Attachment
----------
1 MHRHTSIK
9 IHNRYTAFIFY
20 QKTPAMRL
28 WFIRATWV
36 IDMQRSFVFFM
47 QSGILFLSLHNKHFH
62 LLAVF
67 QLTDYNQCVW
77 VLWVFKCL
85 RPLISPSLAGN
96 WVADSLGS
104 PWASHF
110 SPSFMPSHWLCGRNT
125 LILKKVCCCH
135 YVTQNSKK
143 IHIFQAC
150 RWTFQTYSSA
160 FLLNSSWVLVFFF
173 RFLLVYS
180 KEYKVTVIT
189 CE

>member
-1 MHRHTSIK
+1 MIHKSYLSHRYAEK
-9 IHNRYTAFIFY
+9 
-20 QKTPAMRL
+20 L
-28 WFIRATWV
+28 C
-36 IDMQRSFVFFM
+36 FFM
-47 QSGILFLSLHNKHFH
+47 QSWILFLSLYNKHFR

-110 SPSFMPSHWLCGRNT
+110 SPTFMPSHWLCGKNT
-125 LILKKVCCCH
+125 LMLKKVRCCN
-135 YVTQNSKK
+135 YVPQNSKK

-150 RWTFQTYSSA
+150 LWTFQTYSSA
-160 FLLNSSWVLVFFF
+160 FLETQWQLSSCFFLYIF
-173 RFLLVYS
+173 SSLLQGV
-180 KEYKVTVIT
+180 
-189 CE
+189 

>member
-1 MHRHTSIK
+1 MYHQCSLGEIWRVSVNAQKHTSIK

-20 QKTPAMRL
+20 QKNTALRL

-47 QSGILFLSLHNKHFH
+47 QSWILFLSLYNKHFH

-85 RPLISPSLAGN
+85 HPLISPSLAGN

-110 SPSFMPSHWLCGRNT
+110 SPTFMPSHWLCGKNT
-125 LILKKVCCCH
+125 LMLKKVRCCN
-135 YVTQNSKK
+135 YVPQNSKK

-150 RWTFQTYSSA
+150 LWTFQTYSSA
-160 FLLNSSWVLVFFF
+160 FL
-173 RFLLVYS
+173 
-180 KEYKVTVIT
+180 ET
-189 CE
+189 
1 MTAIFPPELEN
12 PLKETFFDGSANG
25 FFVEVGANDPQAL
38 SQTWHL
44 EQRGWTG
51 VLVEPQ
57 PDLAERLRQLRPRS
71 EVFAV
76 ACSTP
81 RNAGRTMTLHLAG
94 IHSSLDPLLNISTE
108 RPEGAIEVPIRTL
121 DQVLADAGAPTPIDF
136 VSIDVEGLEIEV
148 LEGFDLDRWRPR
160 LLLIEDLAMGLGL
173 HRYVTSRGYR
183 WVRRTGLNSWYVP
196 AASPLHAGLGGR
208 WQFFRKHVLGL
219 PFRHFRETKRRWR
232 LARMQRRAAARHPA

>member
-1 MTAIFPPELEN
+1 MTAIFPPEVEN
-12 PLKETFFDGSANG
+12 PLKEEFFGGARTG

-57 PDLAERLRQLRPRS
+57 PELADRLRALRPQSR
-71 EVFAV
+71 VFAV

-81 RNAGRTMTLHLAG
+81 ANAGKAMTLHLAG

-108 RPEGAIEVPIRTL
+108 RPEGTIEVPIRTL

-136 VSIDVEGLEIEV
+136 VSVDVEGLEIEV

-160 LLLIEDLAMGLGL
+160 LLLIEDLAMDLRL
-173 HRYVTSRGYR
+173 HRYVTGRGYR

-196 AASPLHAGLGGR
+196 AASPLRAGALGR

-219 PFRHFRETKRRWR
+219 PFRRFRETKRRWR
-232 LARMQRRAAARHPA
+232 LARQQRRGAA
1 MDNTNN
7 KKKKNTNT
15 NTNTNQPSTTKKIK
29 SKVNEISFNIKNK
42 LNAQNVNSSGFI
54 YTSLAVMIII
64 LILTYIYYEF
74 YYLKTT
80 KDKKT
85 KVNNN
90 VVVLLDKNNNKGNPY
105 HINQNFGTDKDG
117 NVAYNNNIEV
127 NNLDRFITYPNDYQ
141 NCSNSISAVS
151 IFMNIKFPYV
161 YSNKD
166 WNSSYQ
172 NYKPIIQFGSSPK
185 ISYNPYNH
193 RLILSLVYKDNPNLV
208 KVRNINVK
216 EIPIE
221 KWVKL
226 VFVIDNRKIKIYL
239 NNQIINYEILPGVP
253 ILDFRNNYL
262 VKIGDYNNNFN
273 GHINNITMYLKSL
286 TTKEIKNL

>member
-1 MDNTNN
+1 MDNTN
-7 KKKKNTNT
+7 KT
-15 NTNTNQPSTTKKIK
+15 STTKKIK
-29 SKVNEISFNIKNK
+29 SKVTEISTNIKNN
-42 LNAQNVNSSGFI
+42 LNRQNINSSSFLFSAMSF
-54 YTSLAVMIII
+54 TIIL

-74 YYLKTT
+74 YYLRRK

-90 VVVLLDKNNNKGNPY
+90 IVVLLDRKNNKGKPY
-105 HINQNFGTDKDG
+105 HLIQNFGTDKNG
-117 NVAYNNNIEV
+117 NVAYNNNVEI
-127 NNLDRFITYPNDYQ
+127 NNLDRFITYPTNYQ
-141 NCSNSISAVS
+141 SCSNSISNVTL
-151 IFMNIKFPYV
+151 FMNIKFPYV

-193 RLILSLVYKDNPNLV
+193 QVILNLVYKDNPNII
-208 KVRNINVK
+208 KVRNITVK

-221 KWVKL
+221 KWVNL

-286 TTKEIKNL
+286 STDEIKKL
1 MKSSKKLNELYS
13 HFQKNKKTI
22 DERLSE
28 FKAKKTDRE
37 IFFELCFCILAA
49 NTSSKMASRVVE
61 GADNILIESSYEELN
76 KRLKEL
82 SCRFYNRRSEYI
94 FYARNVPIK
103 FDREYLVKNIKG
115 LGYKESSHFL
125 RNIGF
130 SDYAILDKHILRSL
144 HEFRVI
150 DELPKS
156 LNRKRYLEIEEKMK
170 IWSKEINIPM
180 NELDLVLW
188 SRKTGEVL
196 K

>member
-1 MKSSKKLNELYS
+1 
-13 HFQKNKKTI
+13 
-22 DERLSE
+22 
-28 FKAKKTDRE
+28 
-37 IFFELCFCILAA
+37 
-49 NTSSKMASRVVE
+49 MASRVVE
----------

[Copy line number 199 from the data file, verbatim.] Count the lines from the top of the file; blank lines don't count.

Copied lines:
115 LGYKESSHFL